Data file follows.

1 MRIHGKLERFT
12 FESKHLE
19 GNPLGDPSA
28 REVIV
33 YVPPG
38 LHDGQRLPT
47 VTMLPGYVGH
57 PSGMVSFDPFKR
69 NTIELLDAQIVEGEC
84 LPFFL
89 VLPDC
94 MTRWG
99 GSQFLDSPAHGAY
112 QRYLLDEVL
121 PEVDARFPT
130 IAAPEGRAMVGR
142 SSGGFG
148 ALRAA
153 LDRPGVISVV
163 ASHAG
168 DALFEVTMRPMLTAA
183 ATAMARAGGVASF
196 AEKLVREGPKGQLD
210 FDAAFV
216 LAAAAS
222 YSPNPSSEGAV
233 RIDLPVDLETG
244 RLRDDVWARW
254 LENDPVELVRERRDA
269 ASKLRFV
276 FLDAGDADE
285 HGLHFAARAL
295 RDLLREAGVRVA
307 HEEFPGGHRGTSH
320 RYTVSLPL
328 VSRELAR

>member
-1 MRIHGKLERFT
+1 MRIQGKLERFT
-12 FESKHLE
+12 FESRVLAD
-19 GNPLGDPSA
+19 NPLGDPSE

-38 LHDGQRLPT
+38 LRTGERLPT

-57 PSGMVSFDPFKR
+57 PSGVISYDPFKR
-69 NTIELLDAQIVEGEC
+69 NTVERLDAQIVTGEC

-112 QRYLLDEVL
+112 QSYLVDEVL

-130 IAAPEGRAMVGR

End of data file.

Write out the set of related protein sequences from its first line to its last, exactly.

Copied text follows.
1 MRIHGKLERFT
12 FESKHLE
19 GNPLGDPSA
28 REVIV
33 YVPPG
38 LHDGQRLPT
47 VTMLPGYVGH
57 PSGMVSFDPFKR
69 NTIELLDAQIVEGEC
84 LPFFL
89 VLPDC
94 MTRWG
99 GSQFLDSPAHGAY
112 QRYLLDEVL
121 PEVDARFPT
130 IAAPEGRAMVGR
142 SSGGFG
148 ALRAA
153 LDRPGVISVV
163 ASHAG
168 DALFEVTMRPMLTAA
183 ATAMARAGGVASF
196 AEKLVREGPKGQLD
210 FDAAFV
216 LAAAAS
222 YSPNPSSEGAV
233 RIDLPVDLETG
244 RLRDDVWARW
254 LENDPVELVRERRDA
269 ASKLRFV
276 FLDAGDADE
285 HGLHFAARAL
295 RDLLREAGVRVA
307 HEEFPGGHRGTSH
320 RYTVSLPL
328 VSRELAR

>member
-1 MRIHGKLERFT
+1 MRIQGKLERFT
-12 FESKHLE
+12 FESRVLAD
-19 GNPLGDPSA
+19 NPLGDPSE

-38 LHDGQRLPT
+38 LRTGERLPT

-57 PSGMVSFDPFKR
+57 PSGVISYDPFKR
-69 NTIELLDAQIVEGEC
+69 NTVERLDAQIVTGEC

-112 QRYLLDEVL
+112 QSYLVDEVL

-130 IAAPEGRAMVGR